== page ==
Rough and Sleek Power: Hofesh Shechter Company and Ballet Boyz

The trees are soul-stirring, the lawns satisfyingly green from recent Berkshire rains, the perennial beds outstanding. However, one of the great pleasures in attending performances at Jacob’s Pillow is the chance to see dance companies that either haven’t yet appeared in New York, or haven’t been seen there for a long time.

You almost hate to come into the Ted Shawn Theater when the sun is still slanting down and a wind is stirring. But Brits William Trevitt and Michael Nunn, the founder-directors of Ballet Boyz (initially known as George Piper Dances), have a knack for balancing fresh and breezy with spirit-rocking darkness. These two men, who performed in London’s Royal Ballet and Tokyo’s K-Ballet, discovered early on the pleasures of videomaking, and they’ve raised the art of the hand-held camera to a madcap level. All their performances include videos that wittily defuse the mysteries of dancing; that these two nutty blokes can do it extremely well, while losing their way in strange cities, doing illegal or inappropriate things, and putting themselves down, primes an audience to be pleased. How could you not be entranced by two guys who let you hear a Scottish female voice giving them complicated telephone directions to where they’re supposed to be in Edinburgh, while the camera swoops around, trying to find the landmarks and byways being described?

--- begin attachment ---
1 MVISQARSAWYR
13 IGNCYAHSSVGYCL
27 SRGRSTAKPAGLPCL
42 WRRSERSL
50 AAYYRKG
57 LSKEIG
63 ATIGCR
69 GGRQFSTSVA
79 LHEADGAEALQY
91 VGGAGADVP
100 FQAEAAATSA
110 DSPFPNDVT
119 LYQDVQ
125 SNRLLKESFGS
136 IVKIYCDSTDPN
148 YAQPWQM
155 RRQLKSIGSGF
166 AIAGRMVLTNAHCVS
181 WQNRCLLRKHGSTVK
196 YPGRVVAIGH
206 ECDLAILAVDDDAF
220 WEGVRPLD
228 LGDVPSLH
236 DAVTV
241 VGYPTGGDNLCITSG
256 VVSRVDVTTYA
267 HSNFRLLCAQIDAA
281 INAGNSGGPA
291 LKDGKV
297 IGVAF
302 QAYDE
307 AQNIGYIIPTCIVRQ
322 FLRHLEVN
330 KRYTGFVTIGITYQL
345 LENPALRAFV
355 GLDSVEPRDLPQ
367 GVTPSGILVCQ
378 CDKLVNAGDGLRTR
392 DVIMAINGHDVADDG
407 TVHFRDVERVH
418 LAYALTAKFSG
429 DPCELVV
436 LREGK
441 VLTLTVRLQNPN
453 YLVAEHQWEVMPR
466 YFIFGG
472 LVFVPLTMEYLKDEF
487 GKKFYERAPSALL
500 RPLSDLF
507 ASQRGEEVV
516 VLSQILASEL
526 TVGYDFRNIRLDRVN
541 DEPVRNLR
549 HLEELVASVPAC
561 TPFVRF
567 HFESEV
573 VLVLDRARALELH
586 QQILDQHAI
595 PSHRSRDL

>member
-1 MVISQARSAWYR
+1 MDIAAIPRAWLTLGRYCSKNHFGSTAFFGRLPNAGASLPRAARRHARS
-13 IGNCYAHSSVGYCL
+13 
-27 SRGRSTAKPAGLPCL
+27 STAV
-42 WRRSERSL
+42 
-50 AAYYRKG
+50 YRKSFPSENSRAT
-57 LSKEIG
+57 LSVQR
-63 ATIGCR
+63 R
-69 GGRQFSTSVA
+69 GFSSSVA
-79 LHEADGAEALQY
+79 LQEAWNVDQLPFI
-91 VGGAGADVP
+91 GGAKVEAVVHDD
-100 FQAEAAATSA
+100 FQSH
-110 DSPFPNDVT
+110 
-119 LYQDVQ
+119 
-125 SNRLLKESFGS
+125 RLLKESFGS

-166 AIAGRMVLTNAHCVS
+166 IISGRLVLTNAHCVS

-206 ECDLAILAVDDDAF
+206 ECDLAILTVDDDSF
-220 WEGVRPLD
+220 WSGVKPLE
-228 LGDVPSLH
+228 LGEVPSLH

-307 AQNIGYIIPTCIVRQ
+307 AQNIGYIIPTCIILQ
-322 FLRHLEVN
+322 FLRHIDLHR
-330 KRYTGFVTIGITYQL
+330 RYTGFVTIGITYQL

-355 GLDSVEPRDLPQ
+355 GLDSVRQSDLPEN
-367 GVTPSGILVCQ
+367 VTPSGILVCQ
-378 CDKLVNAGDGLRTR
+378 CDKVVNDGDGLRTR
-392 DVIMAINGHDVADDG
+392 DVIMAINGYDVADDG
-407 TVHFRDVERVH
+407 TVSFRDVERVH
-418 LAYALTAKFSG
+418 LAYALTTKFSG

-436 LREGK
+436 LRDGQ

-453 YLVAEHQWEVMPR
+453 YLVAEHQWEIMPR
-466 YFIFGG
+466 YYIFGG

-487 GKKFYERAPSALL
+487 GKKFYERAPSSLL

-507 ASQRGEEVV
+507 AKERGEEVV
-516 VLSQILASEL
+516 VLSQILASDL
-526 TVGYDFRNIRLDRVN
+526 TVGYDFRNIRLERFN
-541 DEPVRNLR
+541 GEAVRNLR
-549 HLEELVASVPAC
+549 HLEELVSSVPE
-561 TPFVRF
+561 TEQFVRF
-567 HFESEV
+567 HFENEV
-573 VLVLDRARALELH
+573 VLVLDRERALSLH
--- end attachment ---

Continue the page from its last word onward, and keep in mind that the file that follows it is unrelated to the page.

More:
Ballet Boyz (including a woman—the fantastic Oxana Panchenko) presents works from a variety of choreographers, some of whom are extremely serious about the dark side of life. So the videos also provide a kind of leavening (as well as time for costume changes). Both Russell Maliphant’s Broken Fall and Rafael Bonachela’s EdOx are severe works that eschew camaraderie. In effective atmospheric lighting by Michael Hulls, to Barry Adamson’s compellingly atmospheric score, Trevitt, Nunn, and Panchenko treat the most unusual intersections and manipulations as casually as if they were three kids come together on a rainy day wondering what they can find to do. But there’s no “are we having fun yet?” for these three and no acknowledgement that anything has been achieved. Can Panchenko stay standing on Nunn’s back while he, kneeling, attempts to revolve? Yes, for a short time. Can Trevitt, without warning, toss Panchenko—lying flat in his arms—back over his head, knowing that Nunn, behind him, will catch her? Check. Next? They execute these amazing and stylish things for a long time, quietly and deliberately, as if doing familiar housework. No rivalry, no missteps. When you’re ready for it to end, the men go, and Panchenko fluently presses her thin, limber body into many extreme positions. Alone? Together? Does she notice the difference?

Oxana Panchenko and Tim Morris of Ballet Boyz in Rafael Bonachela's EdOx.
Ben Rudick
Oxana Panchenko and Tim Morris of Ballet Boyz in Rafael Bonachela's EdOx.


Hofesh Shechter Company
Jacobís Pillow, Becket, Massachusetts
July 9 through 13

Ballet Boyz
Jacobís Pillow, Becket, Massachusetts
July 16 through 20